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Research Papers

The Effects of Drilling Mud and Weight Bit on Stability and Vibration of a Drill String

[+] Author and Article Information
Ali Asghar Jafari

 Department of Mechanical Engineering, K.N. Toosi University of Technology, Tehran, Tehran, Iranajafari@kntu.ac.ir

Reza Kazemi

 Department of Mechanical Engineering, K.N. Toosi University of Technology, Tehran, Tehran, Irankazemi@kntu.ac.ir

Mohammad Faraji Mahyari1

 Department of Mechanical Engineering, K.N. Toosi University of Technology, Tehran, Tehran, Iranfarajimahyari@yahoo.com

1

Corresponding author.

J. Vib. Acoust 134(1), 011014 (Dec 28, 2011) (9 pages) doi:10.1115/1.4005033 History: Received January 05, 2011; Revised July 08, 2011; Accepted September 06, 2011; Published December 28, 2011; Online December 28, 2011

The main goal of this research is to analyze the effects of drilling mud flow rate, drill string weight, weight on bit and angular velocity on stability and vibration of a drill string. To this end, kinetic and potential energies of a rotating drill string are written while axial and lateral vibrations are considered. The effects of the drill string’s weight, weight on bit and geometrical shortening are considered in the model. Drilling mud’s effects are modeled by the Paidoussis formulations. The finite element method is employed to discrete the formulations. The stabilizers are modeled by dropping the coincided nodes. Linear (Flutter method) and non-linear methods are employed to analyze a drill string’s stability for different weight on a bit, angular velocity, drilling mud flow rate and numbers and arrangements of stabilizers. These results represent the significant effects of non-linear terms. Also, the effects of drilling mud flow rate and weight on bit on the natural frequencies and time responses are illustrated. Increasing drilling mud flow rate causes decreasing of natural frequencies and vibrational amplitude. Furthermore, increasing weight on bit leads to decreasing natural frequencies and increasing vibrational amplitude. These formulations can be used to choose the safest working conditions in the drilling process.

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References

Figures

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Figure 1

The scheme of drill string

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Figure 2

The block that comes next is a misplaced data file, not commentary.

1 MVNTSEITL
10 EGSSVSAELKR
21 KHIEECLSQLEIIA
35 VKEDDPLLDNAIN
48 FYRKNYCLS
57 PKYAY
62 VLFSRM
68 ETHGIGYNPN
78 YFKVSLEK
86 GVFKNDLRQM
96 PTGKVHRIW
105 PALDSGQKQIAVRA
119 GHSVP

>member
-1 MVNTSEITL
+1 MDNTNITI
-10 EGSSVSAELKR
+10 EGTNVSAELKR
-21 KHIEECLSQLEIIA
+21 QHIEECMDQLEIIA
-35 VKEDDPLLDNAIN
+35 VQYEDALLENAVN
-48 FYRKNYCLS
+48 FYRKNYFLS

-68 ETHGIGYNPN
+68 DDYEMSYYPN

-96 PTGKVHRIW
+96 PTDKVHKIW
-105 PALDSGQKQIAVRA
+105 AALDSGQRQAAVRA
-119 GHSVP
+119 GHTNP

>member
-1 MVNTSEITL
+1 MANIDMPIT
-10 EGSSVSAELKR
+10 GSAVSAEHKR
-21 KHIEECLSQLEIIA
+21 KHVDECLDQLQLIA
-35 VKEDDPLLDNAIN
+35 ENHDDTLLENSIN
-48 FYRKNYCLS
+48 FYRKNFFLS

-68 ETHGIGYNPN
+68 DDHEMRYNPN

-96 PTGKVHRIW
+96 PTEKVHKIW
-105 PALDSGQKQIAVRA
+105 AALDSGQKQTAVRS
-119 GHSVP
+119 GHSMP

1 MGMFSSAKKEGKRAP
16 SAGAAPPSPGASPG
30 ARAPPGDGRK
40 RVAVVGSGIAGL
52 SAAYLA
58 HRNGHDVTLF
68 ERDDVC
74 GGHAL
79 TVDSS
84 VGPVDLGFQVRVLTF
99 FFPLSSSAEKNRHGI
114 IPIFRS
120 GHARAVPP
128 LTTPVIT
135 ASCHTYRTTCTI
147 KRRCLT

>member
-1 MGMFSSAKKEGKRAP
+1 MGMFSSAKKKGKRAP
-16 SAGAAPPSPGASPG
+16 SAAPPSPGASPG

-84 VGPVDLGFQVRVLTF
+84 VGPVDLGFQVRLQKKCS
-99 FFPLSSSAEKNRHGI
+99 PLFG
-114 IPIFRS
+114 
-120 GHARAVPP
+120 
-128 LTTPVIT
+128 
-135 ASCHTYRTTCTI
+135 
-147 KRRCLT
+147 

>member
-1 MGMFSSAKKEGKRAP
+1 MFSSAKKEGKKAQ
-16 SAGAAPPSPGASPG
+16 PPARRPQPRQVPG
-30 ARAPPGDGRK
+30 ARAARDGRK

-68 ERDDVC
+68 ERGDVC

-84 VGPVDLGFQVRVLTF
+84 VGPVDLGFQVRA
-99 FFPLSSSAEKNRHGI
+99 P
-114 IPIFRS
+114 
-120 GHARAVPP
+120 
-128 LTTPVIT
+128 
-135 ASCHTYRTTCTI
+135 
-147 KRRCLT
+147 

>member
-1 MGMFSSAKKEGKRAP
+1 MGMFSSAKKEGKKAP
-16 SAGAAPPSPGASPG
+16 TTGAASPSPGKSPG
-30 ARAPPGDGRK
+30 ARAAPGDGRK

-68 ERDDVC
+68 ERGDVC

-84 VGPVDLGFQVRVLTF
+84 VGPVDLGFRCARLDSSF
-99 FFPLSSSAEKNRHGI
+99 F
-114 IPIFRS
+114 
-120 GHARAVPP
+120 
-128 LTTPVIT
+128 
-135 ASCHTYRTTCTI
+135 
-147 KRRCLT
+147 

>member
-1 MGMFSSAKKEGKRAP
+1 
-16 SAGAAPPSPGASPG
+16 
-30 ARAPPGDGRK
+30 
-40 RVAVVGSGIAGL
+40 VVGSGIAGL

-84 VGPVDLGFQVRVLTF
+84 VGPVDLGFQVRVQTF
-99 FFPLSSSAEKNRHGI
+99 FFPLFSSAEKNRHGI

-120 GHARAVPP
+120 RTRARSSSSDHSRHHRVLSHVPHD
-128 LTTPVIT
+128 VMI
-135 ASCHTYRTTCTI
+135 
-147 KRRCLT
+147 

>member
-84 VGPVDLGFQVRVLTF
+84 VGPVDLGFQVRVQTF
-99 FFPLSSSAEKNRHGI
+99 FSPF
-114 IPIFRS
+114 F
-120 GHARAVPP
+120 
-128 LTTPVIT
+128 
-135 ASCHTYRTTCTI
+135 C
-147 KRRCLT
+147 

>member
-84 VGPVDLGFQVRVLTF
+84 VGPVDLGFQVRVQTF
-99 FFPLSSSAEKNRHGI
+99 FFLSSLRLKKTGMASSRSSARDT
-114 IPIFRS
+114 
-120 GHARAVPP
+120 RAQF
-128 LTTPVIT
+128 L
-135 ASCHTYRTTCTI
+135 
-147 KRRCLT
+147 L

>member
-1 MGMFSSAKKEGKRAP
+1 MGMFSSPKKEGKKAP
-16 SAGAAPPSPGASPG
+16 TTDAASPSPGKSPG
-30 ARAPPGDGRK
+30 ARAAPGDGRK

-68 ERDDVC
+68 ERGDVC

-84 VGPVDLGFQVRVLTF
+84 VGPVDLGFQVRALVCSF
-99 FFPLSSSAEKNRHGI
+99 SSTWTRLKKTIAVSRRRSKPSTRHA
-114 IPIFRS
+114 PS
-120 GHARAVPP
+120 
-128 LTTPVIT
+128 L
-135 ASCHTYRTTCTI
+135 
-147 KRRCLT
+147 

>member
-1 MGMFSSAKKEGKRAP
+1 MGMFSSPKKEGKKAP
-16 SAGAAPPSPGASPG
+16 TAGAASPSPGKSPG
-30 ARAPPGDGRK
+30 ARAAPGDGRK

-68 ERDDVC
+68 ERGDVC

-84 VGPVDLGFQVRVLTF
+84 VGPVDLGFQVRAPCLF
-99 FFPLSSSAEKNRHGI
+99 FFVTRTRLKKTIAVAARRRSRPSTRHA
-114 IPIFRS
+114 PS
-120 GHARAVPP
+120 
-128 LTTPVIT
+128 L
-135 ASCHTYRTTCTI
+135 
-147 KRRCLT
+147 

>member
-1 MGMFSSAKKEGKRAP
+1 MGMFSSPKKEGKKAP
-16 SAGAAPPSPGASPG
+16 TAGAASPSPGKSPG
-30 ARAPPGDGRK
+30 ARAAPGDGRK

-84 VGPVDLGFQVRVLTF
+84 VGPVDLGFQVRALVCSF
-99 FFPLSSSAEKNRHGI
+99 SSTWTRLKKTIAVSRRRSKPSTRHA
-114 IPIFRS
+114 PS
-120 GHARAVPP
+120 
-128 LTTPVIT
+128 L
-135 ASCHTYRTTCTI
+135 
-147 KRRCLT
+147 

Linear instability threshold of drill string while there are not stabilizers on the drill collar. Parameters are according to Table 2.

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Figure 3

Non-linear instability threshold of drill string while there are not stabilizers on the drill collar. Parameters are according to Table 2.

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Figure 4

Linear instability threshold of drill string while there is one stabilizer on a drill collar at xs(m) shown in the legend. Parameters are according to Table 2.

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Figure 5

Non-linear instability threshold of drill string while there is one stabilizer on a drill collar at xs(m) shown in the legend. Parameters are according to Table 2.

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Figure 6

The effect of DMFR and WOB on the first forward and backward natural frequencies of a drill string while Ω = 200. Parameters are according to Table 2.

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Figure 7

The effect of DMFR and WOB on the second forward and backward natural frequencies of drill string while Ω = 200 (rpm). Parameters are according to Table 2.

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Figure 8

The effect of neutral point position on the first mode shape of drill string while Ω = 200 (rpm) and Q = 0 (lit/s). Parameters are according to Table 2.

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Figure 9

The effect of nonlinear term on the lateral vibration of drill string. In this case, H(t) = 10+10sin(10πt/3)(m), Ω = 100 (rpm) and Q = 0 (lit/s). Other parameters are the same as Table 2 except the lengths which are according to Ref. [8].

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Figure 10

The effect of DMFR on the lateral vibration of drill string. Q(lit/s) are shown in the legend. In this case, H(t) = 20+10sin(10πt/3)(m) and Ω = 100 (rpm). Other parameters are the same as Fig. 9.

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Figure 11

The effect of WOB (neutral point position) on the time response of drill string. H(m) are shown in the legend. In this case Q=0(lit/s) and Ω=100(rpm), the dynamic height of neutral point and other parameters are the same as Fig. 9.

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